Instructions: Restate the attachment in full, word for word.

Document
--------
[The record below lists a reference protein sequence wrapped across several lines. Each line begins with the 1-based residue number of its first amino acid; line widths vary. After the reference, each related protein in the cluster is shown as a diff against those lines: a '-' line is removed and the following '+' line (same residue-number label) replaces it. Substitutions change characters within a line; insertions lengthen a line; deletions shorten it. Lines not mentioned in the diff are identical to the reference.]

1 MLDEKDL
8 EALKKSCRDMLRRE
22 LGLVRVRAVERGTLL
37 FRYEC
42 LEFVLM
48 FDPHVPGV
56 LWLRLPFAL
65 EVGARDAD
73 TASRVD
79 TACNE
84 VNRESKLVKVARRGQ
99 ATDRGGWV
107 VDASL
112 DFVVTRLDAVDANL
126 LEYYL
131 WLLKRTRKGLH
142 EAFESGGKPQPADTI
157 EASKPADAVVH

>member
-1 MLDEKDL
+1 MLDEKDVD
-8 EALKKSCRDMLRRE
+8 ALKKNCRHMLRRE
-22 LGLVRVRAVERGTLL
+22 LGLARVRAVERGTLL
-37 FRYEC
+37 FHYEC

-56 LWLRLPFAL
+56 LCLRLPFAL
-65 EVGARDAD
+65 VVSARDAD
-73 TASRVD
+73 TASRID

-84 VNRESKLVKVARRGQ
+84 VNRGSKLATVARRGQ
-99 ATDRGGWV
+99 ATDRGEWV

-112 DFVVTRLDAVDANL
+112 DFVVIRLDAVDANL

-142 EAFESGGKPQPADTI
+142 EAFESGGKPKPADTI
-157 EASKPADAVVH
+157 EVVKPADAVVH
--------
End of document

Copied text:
[The record below lists a reference protein sequence wrapped across several lines. Each line begins with the 1-based residue number of its first amino acid; line widths vary. After the reference, each related protein in the cluster is shown as a diff against those lines: a '-' line is removed and the following '+' line (same residue-number label) replaces it. Substitutions change characters within a line; insertions lengthen a line; deletions shorten it. Lines not mentioned in the diff are identical to the reference.]

1 MLDEKDL
8 EALKKSCRDMLRRE
22 LGLVRVRAVERGTLL
37 FRYEC
42 LEFVLM
48 FDPHVPGV
56 LWLRLPFAL
65 EVGARDAD
73 TASRVD
79 TACNE
84 VNRESKLVKVARRGQ
99 ATDRGGWV
107 VDASL
112 DFVVTRLDAVDANL
126 LEYYL
131 WLLKRTRKGLH
142 EAFESGGKPQPADTI
157 EASKPADAVVH

>member
-1 MLDEKDL
+1 MLDEKDVD
-8 EALKKSCRDMLRRE
+8 ALKKNCRHMLRRE
-22 LGLVRVRAVERGTLL
+22 LGLARVRAVERGTLL
-37 FRYEC
+37 FHYEC

-56 LWLRLPFAL
+56 LCLRLPFAL
-65 EVGARDAD
+65 VVSARDAD
-73 TASRVD
+73 TASRID

-84 VNRESKLVKVARRGQ
+84 VNRGSKLATVARRGQ
-99 ATDRGGWV
+99 ATDRGEWV

-112 DFVVTRLDAVDANL
+112 DFVVIRLDAVDANL

-142 EAFESGGKPQPADTI
+142 EAFESGGKPKPADTI
-157 EASKPADAVVH
+157 EVVKPADAVVH